LAKE ELMO, Minn. (KMSP) - A semi driver who was allegedly looking up houses on his phone while driving has been charged in a fatal crash on Highway 26 in Lake Elmo, Minnesota Tuesday evening.
At 12:13 p.m., Samuel Hicks, 28, of Independence, Wisconsin was driving eastbound on Highway 36 near Lake Elmo Avenue when his semi slammed into a Toyota Scion that was stopped at a red light.
According to the criminal complaint, the Toyota was so severely damaged that officers were initially unable to determine the make or model of the vehicle.
“The car’s rear end was completely pushed in, almost up to the driver’s side door,” the charges say.
The driver, identified as Robert Bursik, 54, of Amery, Wisconsin, was found deceased inside the vehicle.
Hicks was treated at the scene and released. He initially told investigators he thought the light was green, got distracted by another vehicle and when he looked back at the road, he struck Bursik’s car.
Hicks eventually admitted to using his cell phone at the time of the crash. He told police he had been texting with his girlfriend on and off while driving down the highway. They had been talking about a looking at a house, so while driving, he looked at a house on the Zillow application on his phone.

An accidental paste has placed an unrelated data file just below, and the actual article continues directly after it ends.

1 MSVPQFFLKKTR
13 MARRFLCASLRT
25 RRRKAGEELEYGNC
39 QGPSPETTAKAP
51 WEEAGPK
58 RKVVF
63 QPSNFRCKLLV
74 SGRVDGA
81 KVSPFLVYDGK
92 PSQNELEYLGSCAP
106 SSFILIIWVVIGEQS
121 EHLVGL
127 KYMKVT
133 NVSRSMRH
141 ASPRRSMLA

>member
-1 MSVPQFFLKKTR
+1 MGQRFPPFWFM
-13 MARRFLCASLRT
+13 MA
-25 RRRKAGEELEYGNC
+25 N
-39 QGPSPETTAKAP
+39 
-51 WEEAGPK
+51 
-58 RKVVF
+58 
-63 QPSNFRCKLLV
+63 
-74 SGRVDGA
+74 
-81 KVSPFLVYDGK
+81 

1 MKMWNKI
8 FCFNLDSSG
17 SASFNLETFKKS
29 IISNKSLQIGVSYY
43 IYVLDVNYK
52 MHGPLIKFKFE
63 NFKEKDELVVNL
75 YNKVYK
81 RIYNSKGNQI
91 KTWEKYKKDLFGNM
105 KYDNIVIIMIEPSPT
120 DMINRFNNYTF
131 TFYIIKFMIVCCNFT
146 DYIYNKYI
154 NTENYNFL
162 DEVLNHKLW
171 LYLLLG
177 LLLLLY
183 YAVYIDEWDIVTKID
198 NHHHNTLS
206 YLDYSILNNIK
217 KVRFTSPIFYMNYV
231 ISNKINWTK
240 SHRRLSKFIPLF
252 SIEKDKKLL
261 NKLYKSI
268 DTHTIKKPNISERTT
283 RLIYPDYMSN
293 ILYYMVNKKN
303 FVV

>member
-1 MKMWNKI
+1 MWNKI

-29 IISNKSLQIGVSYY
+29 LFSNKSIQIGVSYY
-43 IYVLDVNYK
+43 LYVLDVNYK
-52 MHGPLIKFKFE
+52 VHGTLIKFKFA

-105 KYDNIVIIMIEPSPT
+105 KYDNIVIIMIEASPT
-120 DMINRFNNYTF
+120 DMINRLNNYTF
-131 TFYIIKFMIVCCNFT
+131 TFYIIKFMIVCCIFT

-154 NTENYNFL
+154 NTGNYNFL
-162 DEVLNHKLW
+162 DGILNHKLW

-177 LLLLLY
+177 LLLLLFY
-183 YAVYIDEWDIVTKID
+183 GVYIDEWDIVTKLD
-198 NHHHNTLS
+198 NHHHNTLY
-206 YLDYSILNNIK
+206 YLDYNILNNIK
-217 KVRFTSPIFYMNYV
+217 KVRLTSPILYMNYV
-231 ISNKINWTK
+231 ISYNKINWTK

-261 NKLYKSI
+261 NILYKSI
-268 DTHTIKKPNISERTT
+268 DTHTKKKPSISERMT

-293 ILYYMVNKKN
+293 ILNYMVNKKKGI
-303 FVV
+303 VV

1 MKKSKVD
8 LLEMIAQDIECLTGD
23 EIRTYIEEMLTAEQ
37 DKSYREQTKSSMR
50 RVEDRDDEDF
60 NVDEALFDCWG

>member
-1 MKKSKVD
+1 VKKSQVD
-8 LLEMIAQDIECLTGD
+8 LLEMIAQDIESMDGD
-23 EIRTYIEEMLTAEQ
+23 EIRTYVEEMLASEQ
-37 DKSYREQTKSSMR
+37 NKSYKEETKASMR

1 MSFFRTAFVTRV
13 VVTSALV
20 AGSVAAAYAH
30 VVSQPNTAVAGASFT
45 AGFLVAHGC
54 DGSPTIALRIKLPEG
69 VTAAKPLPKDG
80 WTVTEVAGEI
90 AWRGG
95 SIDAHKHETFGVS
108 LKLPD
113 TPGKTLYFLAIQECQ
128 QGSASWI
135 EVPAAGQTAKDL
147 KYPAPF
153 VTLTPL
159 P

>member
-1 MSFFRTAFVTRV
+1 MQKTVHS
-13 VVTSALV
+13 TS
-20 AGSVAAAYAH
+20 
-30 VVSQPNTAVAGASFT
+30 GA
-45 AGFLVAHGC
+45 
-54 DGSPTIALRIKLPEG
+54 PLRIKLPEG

Video footage from the semi showed Hicks looking down at his cell phone when he hit Bursik’s car. The footage also revealed Hicks made no effort to break and struck the car at 63 miles per hour.
The video shows Bursik’s car was completely stopped at a red light with the brake lights clearly illuminated at the time of the crash.
Hicks is charged with criminal vehicular homicide. He is not in custody at this time.
Bursik was a biology professor and owner of Dragonfly Gardens, a retail greenhouse business. He served as a biology instructor at North Hennepin Community College.
"Rob will be greatly missed by his colleagues, our students, and our campus community," Barbara McDonald, president of North Hennepin Community College, said in a statement. "He has touched the lives of so many, and will be remembered for his passion for the sciences, his commitment to students, and his ability to inspire those around him."